Finally, I have unified configurations across my machines! No more remembering what changes I made on my work box when I’m at home! No more emailing people copies of my .vimrc when they ask for a good starting point!

The second installment of “terms of art.”

context switch |ˈkɑntɛkst swɪtʃ| noun

The art

Computers can run more than one program at a time, yet many only have one CPU. Yet when I’m programming, I don’t have to include any logic about what to do if another program needs to take over for a while. How do modern computers manage this feat, then?

Whenever the operating system determines that a different process deserves some CPU time, it pauses the currently running program and resumes the other. This is called context switching. All of the registers on the CPU (encapsulating the entire state of the program) are saved in memory, and the other program’s registers are loaded into the CPU. Amazingly, this allows us to pause and resume programs as they’re running!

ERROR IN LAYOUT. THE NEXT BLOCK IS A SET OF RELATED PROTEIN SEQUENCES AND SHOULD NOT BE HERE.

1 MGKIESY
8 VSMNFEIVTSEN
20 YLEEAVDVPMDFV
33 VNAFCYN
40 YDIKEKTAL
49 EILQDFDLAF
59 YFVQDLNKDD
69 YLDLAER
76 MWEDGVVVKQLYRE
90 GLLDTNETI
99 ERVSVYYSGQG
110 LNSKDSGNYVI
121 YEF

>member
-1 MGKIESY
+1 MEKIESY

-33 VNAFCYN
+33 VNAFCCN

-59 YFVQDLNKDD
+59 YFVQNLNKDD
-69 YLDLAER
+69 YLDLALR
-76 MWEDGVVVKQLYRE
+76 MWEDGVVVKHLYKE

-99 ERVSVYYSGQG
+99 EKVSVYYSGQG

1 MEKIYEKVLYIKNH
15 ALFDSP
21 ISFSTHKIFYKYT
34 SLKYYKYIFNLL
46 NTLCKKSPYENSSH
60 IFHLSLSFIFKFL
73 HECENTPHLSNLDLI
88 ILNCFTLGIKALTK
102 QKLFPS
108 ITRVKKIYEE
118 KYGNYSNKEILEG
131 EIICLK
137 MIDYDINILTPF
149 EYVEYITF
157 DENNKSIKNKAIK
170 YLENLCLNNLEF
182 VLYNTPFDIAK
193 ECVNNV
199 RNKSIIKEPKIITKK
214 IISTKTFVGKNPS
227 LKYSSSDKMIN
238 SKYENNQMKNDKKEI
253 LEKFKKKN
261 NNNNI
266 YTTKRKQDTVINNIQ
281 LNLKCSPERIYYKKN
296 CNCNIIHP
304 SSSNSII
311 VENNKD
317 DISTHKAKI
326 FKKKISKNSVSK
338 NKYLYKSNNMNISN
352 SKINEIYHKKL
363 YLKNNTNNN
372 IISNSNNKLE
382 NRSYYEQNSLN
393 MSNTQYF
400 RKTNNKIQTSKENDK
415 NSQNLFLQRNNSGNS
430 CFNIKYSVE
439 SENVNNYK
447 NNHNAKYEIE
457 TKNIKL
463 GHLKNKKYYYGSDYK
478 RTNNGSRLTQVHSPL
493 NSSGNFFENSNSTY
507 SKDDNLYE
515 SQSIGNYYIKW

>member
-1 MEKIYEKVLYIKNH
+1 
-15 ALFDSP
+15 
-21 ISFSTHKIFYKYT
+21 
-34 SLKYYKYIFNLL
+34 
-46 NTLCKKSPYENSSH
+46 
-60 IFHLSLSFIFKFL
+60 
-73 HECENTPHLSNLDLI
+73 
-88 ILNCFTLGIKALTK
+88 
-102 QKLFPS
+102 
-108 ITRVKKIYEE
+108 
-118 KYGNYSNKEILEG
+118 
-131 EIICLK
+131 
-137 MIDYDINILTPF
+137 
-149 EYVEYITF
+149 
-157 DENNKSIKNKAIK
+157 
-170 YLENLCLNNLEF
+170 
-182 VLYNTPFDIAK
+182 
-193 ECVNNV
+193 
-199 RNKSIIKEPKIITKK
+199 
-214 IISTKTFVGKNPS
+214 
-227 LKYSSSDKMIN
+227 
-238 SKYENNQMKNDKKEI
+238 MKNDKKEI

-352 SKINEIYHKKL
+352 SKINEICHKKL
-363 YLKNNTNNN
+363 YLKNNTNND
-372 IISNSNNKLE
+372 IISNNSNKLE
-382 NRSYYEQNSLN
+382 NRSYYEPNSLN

Saving and loading these registers takes substantially longer than a normal CPU operation, though. Despite this performance hit, context switches occur on the order of hundreds of times per second to maintain the illusion of multiple programs running simultaneously.

Out of context (no pun intended)

the cost associated with changing the task one is working on, usually referencing the time necessary to begin to be productive in the new task : after abruptly being pulled into the meeting, the engineer requested a few moments to context switch.

Slasher's got the goods

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Whenever I see the trailer for “The Goods,” I get pissed off because all I see is a fictional remake of a documentary: “Slasher.”

“Slasher” follows a used car salesman who is called in to a dealership in emergency situations—he can move cars. He comes into town with an assistant salesman and a DJ, and, in a week, choreographs a sale by tantalizing the entire city to come out and search for “the $88 car.” The Slasher is charismatic, of course, but is also addicted to nicotine, alcohol, and his family. His sales buddies provide some great comic relief from The Slasher’s tirades (also funny) and despair (not funny, but very interesting).